Like Michael Sandel, Luo always connects hypothetical scenarios to bigger legal or philosophical questions. He repeatedly emphasizes that law should be grounded in people’s lived experience and common sense. It should respond to the times, and not fossilize into a system for pure “rationalbro” logical reasoning.
On September 8, 2020, Luo Xiang was caught up in an absurd controversy. He shared a quote on Weibo, “Cherish virtue and don't become a slave to honor, because the former is eternal, but the latter will soon disappear.” This was the same day that respiratory disease expert Zhong Nanshan received China’s highest state honour, the Medal of the Republic, for his contribution to China’s fight against COVID-19. An online mob attacked Luo for indirectly calling a national hero “a slave to honor.”
They were methodical criminal law acolytes. They dug up Luo’s Weibo posts from years ago as “evidence” that he was “unhappy with the system” all along. The irony here is that a law professor who taught the presumption of innocence was assumed guilty from the get-go. As the trolls dug up more evidence, Luo first tried to explain that there was no connection between his post and the medal award. But this wasn’t a Zhang San-style case study for deliberation. Realizing that to explain himself would be futile, he quit Weibo.
Krish: I’m reminded of the “desktop documentary” Forensickness, which makes this connection between how fandoms online can become “forensically-minded” towards objects of culture, and that same spectatorial attitude, contaminated by the possibility of hidden meanings, can became an analytical frenzy directed at real people.
Yan: I wonder if there’s a connection with the increasing amount of “archives” for people to dig up now: a Weibo early adopter would have more than a decade of posts on the platform, potentially open, for everyone to examine closely. Before real-name registration was the norm, all people could do was renrou (人肉, “human flesh search engine,” a form of crowd-sourced information gathering that often included doxxing). The “archival detectives” today have more primary sources on which they can base their speculations about a person’s political viewpoints or motivation.
Tianyu: Yeah, and we’re seeing this kind of toxic discourse more often these days. Chloé Zhao, who won a Golden Globe for her film Nomadland, was criticized for her past remarks about China (“where there are lies everywhere”) and her own identity (“The U.S. is now my country, ultimately”), both dug up from old interviews. China has also asked broadcasters to downplay the Oscars, for which Zhao is nominated.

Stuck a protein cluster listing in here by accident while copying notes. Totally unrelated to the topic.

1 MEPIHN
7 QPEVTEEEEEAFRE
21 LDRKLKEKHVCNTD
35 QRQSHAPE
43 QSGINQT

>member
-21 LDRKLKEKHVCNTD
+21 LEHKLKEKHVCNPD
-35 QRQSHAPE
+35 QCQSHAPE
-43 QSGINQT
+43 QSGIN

Yi-Ling: I’m struck by how both online attacks—of Luo’s criminal justice videos and of Zhao’s Nomadland that Tianyu mentions—also feel starkly different in tone and tenor than the human flesh search engine accusations of the early Weibo days of 2012—which some often dub its “Golden Age.” Whereas the Weibo takedowns of the past were more cacophonous, this feels more like a one-noted mob: deviate from the status quo, and we’ll roast you no matter what.
Remember that you are an actor in a drama of such sort as the author chooses… If it be his pleasure that you should enact a poor man, see that you act it well; or a cripple, or a ruler, or a private citizen. For this is your business, to act well the given part; but to choose it, belongs to another.
It surprised me that someone as influential as Luo, who single-handedly made criminal law part of popular culture, believes that what he does is predetermined by a force he has no control over. The road to viral fame can feel dangerous, as scale brings with it this loss of control.
The nuance of Luo Xiang’s lectures and his public voice, that line he perfectly straddled between case study absurdities and the complications of criminal law, fell victim to the cruelties of the public sphere in China today. Hopefully, this will become just another Zhang San teaching moment. After all, what can he do but “act well the given part”—that of a criminal law professor.
Yan: For more inspirational quotes from Luo Xiang, I recommend this mix with soothing piano music in the background.)
Tianyu: I know no one asked for this, but here’s a nisu version of Luo Xiang:
Tianyu: That’s it for episode 2! If you enjoyed this, please consider upgrading to a paid subscription, or forward it to a friend by hitting the shiny button below! Every fourth episode will be for paying subscribers only, and all of our revenue will go towards paying contributors on time and supporting writers. We also welcome feedback, story ideas, and cute animal GIFs via email (hello [at] chaoya.ng) or Twitter (@ChaoyangTrap).
Krish: Next time: Ryuichi Sakamoto, n̶i̶s̶u̶ ̶R̶y̶u̶i̶c̶h̶i̶ ̶S̶a̶k̶a̶m̶o̶t̶o̶, and an actual Wife Guy.
Outro music this week is the gorgeous new ambient work of Wuhan’s Hualun (花伦). This song is from their Homework in Quiet Time release, which was composed during the city’s lockdown this time last year.
Tianyu Fang is a writer who grew up in Beijing. He spends most of his free time eating Lanzhou beef noodles and subtweeting.
Krish Raghav is a comic-book artist in Beijing. He is the second picture in the galaxy brain meme.
(bot) is a critic and translator in Beijing who lives in Dongcheng and works in Chaoyang. She is also a contributing editor at
Caiwei Chen is a writer, journalist and podcaster. She is the proud caretaker of Ting.
Ting Lin is a writer in Beijing, based semi-permanently on Caiwei’s couch.
R is an advanced lesbian correspondent.
Simon Frank is a writer, translator, and musician in Beijing. He is embarrassed to say he is a DJ, but is, in fact, also a DJ.
Yi-Ling Liu is a writer in Beijing. She likes to wall-dance—both online and at the climbing gym.
Henry Zhang is a writer and translator who has often crashed his scooter in Chaoyang.